Dr. Engel. Teachers have been using these types of assessments for years. They don’t have to be come up with them; they already exist.”
We must take back the word assessment. In addition, there are other words we need to take back.
Reformers began using “grit” and we responded by making it a curse word. What do Americans think of the word grit? As Diane Ravitch pointed out, “The commonsense idea that is summarized as a four-letter word is that character, perseverance, and determination enable children even in the most difficult of circumstances to overcome obstacles and succeed.”
Who would disagree? Ms. Ravitch appropriately disagrees with a scale used to “measure it” but asks if we think it can be taught in schools. I, for one, think it can be.
“Learning standards are concise, written descriptions of what students are expected to know and be able to do at a specific stage of their education. Learning standards describe educational objectives—i.e., what students should have learned by the end of a course, grade level, or grade span—but they do not describe any particular teaching practice, curriculum, or assessment method (although this is a source of ongoing confusion and debate).”
They should be painted in broad strokes allowing for teachers’ flexibility based on their students needs, their creativity, and school resources.
“Following the adoption of a variety of federal and state policies—notably the No Child Left Behind Act, a reauthorization of the Elementary and Secondary Education Act of 1965—all states now use standardized assessments designed to evaluate academic achievement in relation to a set of learning standards. Until the development and widespread adoption of the Common Core State Standards for the subjects of English language arts and mathematics, and more recently the Next Generation Science Standards, learning standards in the United States were independently developed by states, usually as part of a collaborative committee process overseen by a state’s department of education that included educators and subject-area specialists, as well as public-commentary periods (although both development and adoption processes varied from state to state).
When investigating or reporting on learning standards, it is important to know how they were developed, what knowledge and skills they describe, and how they are actually used in schools. “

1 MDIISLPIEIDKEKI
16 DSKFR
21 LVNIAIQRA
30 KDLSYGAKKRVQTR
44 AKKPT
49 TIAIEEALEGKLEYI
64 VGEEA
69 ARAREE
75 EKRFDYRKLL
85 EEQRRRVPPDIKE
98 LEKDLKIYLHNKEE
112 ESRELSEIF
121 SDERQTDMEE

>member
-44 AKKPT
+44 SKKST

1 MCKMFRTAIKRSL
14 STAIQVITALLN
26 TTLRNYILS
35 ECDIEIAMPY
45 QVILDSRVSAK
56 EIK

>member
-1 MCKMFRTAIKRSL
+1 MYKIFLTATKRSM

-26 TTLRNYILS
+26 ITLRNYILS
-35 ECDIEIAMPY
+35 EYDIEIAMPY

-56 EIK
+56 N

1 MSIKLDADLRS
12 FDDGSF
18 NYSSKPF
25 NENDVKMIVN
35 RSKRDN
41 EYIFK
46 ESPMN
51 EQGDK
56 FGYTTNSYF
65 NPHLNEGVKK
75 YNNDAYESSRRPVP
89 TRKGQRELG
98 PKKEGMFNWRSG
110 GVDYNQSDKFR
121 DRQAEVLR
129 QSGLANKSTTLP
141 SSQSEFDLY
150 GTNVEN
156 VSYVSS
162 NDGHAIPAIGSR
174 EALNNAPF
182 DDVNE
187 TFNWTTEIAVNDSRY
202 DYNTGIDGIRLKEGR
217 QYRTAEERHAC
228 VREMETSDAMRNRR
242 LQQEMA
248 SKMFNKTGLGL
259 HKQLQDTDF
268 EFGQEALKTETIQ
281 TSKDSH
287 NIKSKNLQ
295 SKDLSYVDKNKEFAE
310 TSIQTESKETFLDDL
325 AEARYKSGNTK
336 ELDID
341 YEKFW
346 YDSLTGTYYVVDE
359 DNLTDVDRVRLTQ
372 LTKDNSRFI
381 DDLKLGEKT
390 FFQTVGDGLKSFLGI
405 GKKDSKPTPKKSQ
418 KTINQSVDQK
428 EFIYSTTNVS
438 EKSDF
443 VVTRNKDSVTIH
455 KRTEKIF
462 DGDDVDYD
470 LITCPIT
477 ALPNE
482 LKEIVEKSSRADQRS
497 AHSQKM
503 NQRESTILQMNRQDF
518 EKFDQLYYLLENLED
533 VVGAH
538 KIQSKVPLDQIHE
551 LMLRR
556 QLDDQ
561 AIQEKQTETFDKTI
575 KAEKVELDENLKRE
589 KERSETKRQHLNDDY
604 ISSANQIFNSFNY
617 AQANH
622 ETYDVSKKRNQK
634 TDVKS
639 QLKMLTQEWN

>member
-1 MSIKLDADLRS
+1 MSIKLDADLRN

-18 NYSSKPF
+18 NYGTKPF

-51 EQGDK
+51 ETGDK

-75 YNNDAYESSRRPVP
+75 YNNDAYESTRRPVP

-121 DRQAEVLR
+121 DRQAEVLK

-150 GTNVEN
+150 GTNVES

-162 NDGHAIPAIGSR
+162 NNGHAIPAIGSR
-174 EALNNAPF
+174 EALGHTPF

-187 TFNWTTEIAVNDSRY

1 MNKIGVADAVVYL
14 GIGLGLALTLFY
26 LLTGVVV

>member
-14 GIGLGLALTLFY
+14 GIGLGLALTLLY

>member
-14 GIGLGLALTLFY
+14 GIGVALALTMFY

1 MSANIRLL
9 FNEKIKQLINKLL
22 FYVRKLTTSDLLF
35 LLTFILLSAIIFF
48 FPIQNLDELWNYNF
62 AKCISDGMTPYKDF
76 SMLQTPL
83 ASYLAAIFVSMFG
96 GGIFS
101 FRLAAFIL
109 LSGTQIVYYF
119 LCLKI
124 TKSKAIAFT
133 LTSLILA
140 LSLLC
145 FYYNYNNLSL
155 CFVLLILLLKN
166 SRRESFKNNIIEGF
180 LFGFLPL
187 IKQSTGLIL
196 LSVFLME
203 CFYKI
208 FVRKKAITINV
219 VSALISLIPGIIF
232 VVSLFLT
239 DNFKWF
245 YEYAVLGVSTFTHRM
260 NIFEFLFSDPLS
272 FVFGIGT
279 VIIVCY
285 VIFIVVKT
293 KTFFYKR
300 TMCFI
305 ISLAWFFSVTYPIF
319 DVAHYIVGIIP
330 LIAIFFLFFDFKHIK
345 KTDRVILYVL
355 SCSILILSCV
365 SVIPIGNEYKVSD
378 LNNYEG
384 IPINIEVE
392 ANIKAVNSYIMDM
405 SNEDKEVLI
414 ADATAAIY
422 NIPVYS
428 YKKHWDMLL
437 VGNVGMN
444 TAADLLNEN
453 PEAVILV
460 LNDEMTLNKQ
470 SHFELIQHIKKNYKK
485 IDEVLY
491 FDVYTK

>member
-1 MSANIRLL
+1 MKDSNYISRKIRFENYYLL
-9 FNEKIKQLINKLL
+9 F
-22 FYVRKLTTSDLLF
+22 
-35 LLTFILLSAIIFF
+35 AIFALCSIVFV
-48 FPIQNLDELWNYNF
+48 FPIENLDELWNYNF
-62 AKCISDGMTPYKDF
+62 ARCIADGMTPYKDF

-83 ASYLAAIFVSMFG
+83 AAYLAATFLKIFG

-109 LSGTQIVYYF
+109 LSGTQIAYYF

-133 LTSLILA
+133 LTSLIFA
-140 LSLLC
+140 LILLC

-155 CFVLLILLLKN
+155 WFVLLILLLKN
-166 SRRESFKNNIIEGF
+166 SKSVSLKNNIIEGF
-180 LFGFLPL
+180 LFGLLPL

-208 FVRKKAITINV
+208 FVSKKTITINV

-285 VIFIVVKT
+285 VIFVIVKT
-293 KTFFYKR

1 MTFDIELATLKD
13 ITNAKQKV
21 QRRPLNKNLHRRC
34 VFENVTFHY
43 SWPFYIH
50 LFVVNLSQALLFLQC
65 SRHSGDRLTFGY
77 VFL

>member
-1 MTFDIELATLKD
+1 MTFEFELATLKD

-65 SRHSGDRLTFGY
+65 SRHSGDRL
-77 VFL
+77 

Are having standards as defined here bad? NO. Are they bad as pushed through via Federal Law, the use of CCSS etc.? Yes.
Again we must grab the words back.
AND then there is this term.
“The term college-ready is generally applied to (1) students who are considered to be equipped with the knowledge and skills deemed essential for success in university, college, and community-college programs, or (2) the kinds of educational programs and learning opportunities that lead to improved preparation for these two- and four-year collegiate programs. The college-ready concept is typically motivated by the belief that all high school graduates should be equipped with the knowledge, skills, and aptitudes they will need to pursue continued education after graduation, and that a failure to adequately prepare adolescents for collegiate learning denies unprepared students the option to pursue a collegiate education, should they choose to do so, either immediately after graduation or later in life.”
I can agree with that? Can’t you?
But again because the corporate clowns of Education reform took the term, we oppose it.
It is time to take it back.
“The term rigor is widely used by educators to describe instruction, schoolwork, learning experiences, and educational expectations that are academically, intellectually, and personally challenging. Rigorous learning experiences, for example, help students understand knowledge and concepts that are complex, ambiguous, or contentious, and they help students acquire skills that can be applied in a variety of educational, career, and civic contexts throughout their lives.